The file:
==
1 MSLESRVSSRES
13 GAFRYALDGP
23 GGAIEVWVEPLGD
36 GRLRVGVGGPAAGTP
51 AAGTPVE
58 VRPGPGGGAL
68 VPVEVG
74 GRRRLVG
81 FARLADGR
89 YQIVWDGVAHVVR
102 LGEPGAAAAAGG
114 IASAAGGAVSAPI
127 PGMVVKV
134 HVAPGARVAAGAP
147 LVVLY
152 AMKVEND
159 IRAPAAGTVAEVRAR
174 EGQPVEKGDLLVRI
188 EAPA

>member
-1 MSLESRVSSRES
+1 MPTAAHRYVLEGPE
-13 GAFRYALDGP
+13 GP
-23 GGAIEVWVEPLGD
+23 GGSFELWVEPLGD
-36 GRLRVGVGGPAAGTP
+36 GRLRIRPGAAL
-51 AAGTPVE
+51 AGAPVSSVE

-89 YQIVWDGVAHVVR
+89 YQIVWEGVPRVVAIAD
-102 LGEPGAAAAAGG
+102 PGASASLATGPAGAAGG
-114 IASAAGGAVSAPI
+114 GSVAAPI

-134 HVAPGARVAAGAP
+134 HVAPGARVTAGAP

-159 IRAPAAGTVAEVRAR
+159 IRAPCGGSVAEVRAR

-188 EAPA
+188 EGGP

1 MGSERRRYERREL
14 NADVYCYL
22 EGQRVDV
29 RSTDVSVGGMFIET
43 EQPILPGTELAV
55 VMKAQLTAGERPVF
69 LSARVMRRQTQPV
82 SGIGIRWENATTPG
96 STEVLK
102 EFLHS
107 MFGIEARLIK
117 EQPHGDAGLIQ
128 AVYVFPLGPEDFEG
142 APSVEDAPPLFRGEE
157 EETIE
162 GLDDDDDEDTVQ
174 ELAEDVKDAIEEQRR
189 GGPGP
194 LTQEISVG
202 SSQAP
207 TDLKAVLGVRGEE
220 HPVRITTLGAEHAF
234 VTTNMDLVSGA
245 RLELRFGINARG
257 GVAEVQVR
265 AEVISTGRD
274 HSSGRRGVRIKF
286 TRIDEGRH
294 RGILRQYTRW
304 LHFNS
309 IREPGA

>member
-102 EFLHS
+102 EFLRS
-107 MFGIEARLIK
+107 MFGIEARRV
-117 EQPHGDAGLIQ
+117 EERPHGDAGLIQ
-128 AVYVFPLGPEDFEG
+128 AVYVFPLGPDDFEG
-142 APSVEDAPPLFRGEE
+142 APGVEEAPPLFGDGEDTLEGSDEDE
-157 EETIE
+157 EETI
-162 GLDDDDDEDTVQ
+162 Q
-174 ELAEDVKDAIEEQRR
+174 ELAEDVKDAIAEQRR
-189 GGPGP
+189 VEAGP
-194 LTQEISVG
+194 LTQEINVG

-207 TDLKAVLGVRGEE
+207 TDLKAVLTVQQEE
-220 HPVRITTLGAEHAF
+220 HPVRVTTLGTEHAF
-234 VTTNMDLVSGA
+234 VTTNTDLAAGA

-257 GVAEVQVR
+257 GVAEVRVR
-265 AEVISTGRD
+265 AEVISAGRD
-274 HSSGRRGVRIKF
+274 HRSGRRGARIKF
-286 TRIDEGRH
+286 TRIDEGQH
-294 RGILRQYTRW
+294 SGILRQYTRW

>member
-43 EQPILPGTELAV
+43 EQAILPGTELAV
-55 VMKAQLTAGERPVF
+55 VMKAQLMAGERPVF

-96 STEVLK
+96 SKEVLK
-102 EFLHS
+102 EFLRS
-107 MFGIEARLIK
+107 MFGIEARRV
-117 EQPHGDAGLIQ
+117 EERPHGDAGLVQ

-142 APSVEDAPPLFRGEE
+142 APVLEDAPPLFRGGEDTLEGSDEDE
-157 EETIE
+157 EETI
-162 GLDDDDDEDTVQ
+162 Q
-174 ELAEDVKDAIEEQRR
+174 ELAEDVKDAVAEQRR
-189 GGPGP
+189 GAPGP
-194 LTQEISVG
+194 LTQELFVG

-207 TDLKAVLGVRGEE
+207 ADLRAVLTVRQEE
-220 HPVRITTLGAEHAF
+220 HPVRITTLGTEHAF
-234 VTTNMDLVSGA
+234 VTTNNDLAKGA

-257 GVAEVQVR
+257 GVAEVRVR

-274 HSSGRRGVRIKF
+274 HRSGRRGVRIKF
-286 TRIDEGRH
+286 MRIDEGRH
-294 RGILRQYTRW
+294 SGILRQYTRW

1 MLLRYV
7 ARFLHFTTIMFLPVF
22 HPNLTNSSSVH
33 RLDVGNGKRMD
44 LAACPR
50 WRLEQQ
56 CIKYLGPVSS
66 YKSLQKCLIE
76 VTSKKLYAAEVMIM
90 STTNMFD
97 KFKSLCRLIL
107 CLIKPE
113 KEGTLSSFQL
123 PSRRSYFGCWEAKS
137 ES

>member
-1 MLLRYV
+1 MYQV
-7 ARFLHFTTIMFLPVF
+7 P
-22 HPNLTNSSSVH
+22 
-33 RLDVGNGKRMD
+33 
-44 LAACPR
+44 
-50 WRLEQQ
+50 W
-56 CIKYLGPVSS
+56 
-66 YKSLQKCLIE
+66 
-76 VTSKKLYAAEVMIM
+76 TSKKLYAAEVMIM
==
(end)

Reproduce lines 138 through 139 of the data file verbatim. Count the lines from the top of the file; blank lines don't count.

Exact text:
-220 HPVRITTLGAEHAF
+220 HPVRITTLGTEHAF